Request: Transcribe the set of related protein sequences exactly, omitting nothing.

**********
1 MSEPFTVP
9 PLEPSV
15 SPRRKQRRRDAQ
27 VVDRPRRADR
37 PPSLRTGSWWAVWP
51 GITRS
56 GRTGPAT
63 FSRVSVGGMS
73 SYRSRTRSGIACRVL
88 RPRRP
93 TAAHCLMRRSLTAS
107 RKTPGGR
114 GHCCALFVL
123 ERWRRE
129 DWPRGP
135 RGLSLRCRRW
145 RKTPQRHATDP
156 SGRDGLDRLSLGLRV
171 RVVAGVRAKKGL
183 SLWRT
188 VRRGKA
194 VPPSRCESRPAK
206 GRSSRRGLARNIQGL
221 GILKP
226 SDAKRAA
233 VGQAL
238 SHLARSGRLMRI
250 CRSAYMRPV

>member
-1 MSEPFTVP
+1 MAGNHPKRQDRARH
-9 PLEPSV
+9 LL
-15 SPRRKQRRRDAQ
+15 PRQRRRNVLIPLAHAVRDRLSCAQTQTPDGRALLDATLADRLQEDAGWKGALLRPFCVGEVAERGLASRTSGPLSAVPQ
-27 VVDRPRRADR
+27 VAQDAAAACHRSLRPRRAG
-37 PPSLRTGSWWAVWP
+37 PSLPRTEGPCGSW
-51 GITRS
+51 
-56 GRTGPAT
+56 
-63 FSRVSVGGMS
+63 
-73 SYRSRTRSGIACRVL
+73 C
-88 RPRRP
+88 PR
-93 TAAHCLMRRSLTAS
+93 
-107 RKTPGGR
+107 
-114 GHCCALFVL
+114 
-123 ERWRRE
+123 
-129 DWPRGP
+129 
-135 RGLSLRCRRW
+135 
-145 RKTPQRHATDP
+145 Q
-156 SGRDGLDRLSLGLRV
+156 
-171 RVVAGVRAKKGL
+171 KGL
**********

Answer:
1 MSEPFTVP
9 PLEPSV
15 SPRRKQRRRDAQ
27 VVDRPRRADR
37 PPSLRTGSWWAVWP
51 GITRS
56 GRTGPAT
63 FSRVSVGGMS
73 SYRSRTRSGIACRVL
88 RPRRP
93 TAAHCLMRRSLTAS
107 RKTPGGR
114 GHCCALFVL
123 ERWRRE
129 DWPRGP
135 RGLSLRCRRW
145 RKTPQRHATDP
156 SGRDGLDRLSLGLRV
171 RVVAGVRAKKGL
183 SLWRT
188 VRRGKA
194 VPPSRCESRPAK
206 GRSSRRGLARNIQGL
221 GILKP
226 SDAKRAA
233 VGQAL
238 SHLARSGRLMRI
250 CRSAYMRPV

>member
-1 MSEPFTVP
+1 MAGNHPKRQDRARH
-9 PLEPSV
+9 LL
-15 SPRRKQRRRDAQ
+15 PRQRRRNVLIPLAHAVRDRLSCAQTQTPDGRALLDATLADRLQEDAGWKGALLRPFCVGEVAERGLASRTSGPLSAVPQ
-27 VVDRPRRADR
+27 VAQDAAAACHRSLRPRRAG
-37 PPSLRTGSWWAVWP
+37 PSLPRTEGPCGSW
-51 GITRS
+51 
-56 GRTGPAT
+56 
-63 FSRVSVGGMS
+63 
-73 SYRSRTRSGIACRVL
+73 C
-88 RPRRP
+88 PR
-93 TAAHCLMRRSLTAS
+93 
-107 RKTPGGR
+107 
-114 GHCCALFVL
+114 
-123 ERWRRE
+123 
-129 DWPRGP
+129 
-135 RGLSLRCRRW
+135 
-145 RKTPQRHATDP
+145 Q
-156 SGRDGLDRLSLGLRV
+156 
-171 RVVAGVRAKKGL
+171 KGL